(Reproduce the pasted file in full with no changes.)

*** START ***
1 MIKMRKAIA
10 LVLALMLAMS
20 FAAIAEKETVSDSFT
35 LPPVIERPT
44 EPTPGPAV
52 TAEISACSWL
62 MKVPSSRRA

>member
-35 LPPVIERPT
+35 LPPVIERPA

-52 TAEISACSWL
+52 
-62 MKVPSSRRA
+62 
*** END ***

1 MIKMRKAIA
10 LVLALMLAMS
20 FAAIAEKETVSDSFT
35 LPPVIERPT
44 EPTPGPAV
52 TAEISACSWL
62 MKVPSSRRA

>member
-35 LPPVIERPT
+35 LPPVIERPA

-52 TAEISACSWL
+52 
-62 MKVPSSRRA
+62 